The social security allowance or cash transfer programme covers just 41 percent of the government spending on social protection, according to the World Bank.
In its report titled “Social Protection: Review of Public Expenditure and Assessment of Social Assistance Programmes, the multilateral agency said overall spending on social protection rose to Rs189 billion in the fiscal year 2019-20 from Rs26 billion in fiscal year 2010-11.
The government has also hiked the salary of government employees by 15 percent to be effective from the beginning of the next fiscal, which too will add an extra burden to the state coffers. This will also mean it has to increase pensions for the retired employees.
The government has also increased its liability substantially at a time when it is struggling to meet the revenue targets. It has made a downward revision of revenue collection target to Rs1.15 trillion from Rs1.18 trillion as the collection was affected by import restrictions.
For the next fiscal year, the government has targeted to generate Rs1.24 trillion in revenue, just 7.6 percent more than the estimated revenue collection in the current fiscal year.
This appears to be a realisation that revenue collection would not be great in the next fiscal year as the government aims to cut down on imports in the next fiscal year as well.
Finance Minister Sharma announced that the imports of paddy, maize, wheat, vegetables and fruits would be reduced by at least 30 percent in the next fiscal year. Exports will be doubled while overall imports will be reduced by at least 20 percent in the next fiscal year, he said. Trade balance will be maintained in the next five years, according to the budget.
The government has also decided to cut tax on petroleum products, which are one of the largest sources of government revenue.
“Revenue generation from import of goods is very high in the country,” said Govinda Nepal, the economist. “So it will be challenging for the government to meet the revenue collection target by cutting on imports.”
The government feels compelled to take measures to control rising imports, which have led to the current account deficit, ballooning of balance of payment deficit and depletion of foreign exchange reserves.
Such a situation has given rise to concerns if the country is heading in the direction of Sri Lanka, which is facing the worst economic crisis since its independence.
Despite the ambitious import reduction target, addressing the economic crisis is easier said than done.
Experts say the government’s move to curtail imports was unrealistic as the base of domestic production is insignificant while prices of goods have increased globally, which will increase the country’s import bills.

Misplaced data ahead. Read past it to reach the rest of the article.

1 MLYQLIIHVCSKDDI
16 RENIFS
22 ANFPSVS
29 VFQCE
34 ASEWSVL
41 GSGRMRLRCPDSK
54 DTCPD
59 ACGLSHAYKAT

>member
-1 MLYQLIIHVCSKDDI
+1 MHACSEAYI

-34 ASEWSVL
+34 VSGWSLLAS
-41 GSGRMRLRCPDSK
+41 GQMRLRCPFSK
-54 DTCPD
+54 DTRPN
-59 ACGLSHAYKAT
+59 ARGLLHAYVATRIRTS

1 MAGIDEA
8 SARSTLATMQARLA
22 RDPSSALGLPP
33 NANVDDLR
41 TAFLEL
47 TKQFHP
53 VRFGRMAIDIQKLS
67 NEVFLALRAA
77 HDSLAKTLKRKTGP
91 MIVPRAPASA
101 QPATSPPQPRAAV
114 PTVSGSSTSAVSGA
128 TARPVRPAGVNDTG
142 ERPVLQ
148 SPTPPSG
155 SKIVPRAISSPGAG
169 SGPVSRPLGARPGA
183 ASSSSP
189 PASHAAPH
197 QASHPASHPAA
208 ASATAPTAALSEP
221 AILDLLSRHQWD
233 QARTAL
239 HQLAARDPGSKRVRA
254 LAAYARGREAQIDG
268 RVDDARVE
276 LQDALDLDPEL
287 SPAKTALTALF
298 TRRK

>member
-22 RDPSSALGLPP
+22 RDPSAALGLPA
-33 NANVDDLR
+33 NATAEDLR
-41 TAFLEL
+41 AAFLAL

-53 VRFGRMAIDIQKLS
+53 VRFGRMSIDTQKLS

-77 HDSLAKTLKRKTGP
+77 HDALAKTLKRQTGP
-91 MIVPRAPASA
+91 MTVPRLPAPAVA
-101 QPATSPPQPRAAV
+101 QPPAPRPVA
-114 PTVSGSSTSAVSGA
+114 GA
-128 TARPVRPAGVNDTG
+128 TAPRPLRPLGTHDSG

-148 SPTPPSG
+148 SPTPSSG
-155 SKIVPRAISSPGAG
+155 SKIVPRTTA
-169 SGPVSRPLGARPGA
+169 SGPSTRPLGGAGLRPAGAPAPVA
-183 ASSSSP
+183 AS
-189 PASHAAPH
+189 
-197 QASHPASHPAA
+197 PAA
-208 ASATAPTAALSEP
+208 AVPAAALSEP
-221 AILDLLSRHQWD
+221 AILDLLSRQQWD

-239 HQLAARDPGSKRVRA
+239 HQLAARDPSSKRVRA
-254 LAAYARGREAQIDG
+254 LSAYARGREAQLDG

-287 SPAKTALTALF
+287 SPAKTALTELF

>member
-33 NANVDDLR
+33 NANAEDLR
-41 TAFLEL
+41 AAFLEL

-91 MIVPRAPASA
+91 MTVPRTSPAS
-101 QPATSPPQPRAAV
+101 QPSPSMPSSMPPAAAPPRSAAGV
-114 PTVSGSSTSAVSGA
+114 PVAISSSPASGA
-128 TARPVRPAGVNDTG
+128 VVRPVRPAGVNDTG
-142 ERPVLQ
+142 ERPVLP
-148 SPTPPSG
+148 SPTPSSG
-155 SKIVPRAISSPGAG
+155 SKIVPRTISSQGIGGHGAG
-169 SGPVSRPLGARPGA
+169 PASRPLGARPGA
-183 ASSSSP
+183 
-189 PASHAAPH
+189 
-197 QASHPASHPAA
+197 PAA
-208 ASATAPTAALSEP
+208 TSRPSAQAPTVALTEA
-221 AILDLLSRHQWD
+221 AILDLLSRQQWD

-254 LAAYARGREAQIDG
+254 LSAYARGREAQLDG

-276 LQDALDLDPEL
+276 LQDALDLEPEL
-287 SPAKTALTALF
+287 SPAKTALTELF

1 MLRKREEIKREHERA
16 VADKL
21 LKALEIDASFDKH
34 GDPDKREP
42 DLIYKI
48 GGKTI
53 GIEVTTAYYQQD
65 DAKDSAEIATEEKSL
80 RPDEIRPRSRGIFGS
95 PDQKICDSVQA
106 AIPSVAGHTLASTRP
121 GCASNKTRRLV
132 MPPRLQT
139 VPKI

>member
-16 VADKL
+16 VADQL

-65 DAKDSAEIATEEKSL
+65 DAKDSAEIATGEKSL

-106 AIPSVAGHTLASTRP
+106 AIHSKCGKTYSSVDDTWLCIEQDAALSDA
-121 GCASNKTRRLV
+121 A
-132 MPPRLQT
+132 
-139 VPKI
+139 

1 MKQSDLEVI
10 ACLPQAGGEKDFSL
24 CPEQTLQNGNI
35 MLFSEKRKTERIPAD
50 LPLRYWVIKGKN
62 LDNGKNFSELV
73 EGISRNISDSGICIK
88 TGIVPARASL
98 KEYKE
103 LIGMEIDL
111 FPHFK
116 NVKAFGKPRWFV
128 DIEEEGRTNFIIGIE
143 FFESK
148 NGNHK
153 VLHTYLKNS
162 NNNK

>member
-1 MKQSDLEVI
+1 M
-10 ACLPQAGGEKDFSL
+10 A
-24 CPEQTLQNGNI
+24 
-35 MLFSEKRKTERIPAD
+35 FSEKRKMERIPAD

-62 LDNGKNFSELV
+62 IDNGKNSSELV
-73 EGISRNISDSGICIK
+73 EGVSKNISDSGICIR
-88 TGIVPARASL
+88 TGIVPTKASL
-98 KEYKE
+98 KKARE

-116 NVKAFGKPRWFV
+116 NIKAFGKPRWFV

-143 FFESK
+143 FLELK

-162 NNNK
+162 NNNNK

A World Bank report titled Commodity Market Outlook released on April 26 states the energy prices are expected to rise more than 50 percent in 2022 before easing in 2023 and 2024. Non-energy prices, including those of agriculture and metals, are projected to increase almost 20 percent in 2022 and will also moderate in the following years.
Hemanta Dawadi, a former director general of the Federation of Nepalese Chambers of Commerce and Industry, said that maintaining trade balance in five years is “next to impossible” as it takes at least two-three years for domestic manufacturing firms to start production after they are established to replace imported products.
“The policy of import control itself is wrong because it does not allow the economy to grow,” said Dawadi. “The right policy will be to boost exports to balance the import growth.”
The country needs to import capital goods (machineries) and intermediate goods (raw materials and other goods which are used to produce finished products) which help boost the economy.
As per the budget, the government has targeted to achieve eight percent economic growth in the next fiscal year, almost double of what the World Bank projected.
According to the Nepal Development Update released by the World Bank in April, Nepal’s economy is expected to grow by 4.1 percent in the next fiscal year.
“At a time when prices of petroleum products and other goods and services are rising, the economic growth target of eight percent is too ambitious as inflation will increase the cost of production and reduce value addition,” said Acharya, the economist.
The import control measures will also squeeze economic activities in the country.
“The policy of import control will not help the government to achieve the targeted growth,” said Dawadi. “The government has recognised the problem but the remedy it has chosen is not right.”
In a bid to boost exports, Finance Minister Sharma has announced cash incentives of up to 8 percent for products like clinker, cement, steel, footwear, processed water and information technology-related services as well as services related to business process outsourcing. The country is more or less self-reliant on cement and clinker.
Pashupati Murarka, director of Arghakhanchi Cement Limited, said export of cement to India is possible if there is support from the government.
Former commerce secretary Purushottam Ojha said products which would get cash incentives should be broadened.
“Products like carpet and ready-made garments should also receive such incentives but the finance minister did not say anything about that,” said Ojha.
Even though the government in the past announced cash incentives for exports, those inducements failed to yield desired results as the country’s reliance on imports continued to grow.
“There is a huge challenge to meet the target. I don’t think it is possible to neutralise the trade deficit in five years,” said Ojha. “It requires a lot of hard work to balance the trade in five years as import dependency is high and the export-import ratio is too wide.”